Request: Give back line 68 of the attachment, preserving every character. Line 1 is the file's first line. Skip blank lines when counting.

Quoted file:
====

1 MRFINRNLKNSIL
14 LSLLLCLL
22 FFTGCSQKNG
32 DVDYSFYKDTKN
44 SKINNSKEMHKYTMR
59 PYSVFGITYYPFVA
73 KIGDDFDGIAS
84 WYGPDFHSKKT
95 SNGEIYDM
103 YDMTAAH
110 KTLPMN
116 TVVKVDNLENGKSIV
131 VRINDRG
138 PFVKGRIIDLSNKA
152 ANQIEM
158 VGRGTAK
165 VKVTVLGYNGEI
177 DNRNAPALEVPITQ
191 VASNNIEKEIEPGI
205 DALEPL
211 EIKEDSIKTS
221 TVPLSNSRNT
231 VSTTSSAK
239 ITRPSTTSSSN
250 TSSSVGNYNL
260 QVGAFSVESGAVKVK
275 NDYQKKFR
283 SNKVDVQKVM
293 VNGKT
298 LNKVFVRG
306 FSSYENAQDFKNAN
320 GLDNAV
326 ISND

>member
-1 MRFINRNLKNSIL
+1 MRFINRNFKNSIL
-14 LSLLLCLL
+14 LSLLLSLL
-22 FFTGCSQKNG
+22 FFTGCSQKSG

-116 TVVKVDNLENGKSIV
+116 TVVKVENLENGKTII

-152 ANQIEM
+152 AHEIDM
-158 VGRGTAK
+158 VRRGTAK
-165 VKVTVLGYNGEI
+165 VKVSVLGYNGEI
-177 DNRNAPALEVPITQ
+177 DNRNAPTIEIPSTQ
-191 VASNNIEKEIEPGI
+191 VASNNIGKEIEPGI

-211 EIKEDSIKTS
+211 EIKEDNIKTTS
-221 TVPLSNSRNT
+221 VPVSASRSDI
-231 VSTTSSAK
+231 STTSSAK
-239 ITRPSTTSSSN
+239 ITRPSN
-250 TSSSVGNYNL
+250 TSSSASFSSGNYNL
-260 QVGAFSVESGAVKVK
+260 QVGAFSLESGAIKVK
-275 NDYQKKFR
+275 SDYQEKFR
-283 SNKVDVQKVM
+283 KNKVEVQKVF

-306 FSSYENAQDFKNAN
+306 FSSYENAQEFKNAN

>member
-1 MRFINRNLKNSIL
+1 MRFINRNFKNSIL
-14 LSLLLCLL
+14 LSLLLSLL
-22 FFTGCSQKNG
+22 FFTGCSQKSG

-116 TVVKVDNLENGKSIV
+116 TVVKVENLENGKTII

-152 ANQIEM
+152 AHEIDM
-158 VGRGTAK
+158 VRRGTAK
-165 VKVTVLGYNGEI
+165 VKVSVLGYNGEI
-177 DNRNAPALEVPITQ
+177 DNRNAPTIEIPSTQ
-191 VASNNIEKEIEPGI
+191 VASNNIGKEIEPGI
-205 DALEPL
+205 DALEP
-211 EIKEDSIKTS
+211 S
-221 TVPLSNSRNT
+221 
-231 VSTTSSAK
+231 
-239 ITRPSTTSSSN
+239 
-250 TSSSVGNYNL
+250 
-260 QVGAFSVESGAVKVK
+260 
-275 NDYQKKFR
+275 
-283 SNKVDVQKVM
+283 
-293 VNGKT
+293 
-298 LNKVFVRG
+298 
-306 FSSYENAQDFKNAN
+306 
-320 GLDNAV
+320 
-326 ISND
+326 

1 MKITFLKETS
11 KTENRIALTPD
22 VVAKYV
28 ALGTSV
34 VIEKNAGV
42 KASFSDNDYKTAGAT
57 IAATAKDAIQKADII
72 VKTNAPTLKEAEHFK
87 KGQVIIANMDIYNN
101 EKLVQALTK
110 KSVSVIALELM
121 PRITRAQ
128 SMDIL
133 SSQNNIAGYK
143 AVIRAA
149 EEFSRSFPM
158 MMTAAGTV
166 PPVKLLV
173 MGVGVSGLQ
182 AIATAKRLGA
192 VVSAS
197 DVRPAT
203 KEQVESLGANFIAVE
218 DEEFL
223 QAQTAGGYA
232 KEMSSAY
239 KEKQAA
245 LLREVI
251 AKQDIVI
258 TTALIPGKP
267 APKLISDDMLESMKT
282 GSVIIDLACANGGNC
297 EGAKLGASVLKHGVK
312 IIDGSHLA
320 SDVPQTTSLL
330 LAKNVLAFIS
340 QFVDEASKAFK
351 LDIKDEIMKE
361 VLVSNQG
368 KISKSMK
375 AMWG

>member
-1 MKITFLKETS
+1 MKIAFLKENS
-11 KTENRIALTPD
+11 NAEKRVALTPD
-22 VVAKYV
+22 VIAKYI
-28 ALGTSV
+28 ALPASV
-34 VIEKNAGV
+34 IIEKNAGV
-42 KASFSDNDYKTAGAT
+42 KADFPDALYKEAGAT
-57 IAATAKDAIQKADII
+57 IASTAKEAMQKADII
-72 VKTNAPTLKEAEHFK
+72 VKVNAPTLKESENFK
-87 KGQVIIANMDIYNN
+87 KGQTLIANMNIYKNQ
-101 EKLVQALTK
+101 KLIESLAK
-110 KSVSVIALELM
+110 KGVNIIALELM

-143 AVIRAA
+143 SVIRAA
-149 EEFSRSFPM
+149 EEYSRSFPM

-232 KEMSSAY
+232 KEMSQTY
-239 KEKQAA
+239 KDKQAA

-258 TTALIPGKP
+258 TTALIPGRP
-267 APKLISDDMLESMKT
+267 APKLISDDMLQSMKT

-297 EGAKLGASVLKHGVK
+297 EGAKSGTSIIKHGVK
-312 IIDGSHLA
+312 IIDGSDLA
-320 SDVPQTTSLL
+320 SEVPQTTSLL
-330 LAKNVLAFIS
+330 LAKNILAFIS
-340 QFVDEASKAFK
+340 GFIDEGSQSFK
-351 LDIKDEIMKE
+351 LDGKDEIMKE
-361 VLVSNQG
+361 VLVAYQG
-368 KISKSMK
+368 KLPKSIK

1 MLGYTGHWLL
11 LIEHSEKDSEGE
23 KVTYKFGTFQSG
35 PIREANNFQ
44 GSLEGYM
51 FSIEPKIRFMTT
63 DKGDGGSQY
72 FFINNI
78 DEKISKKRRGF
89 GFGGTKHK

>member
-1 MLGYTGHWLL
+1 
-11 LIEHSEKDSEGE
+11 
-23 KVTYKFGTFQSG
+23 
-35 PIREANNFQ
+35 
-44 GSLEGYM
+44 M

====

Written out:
+283 KNKVEVQKVF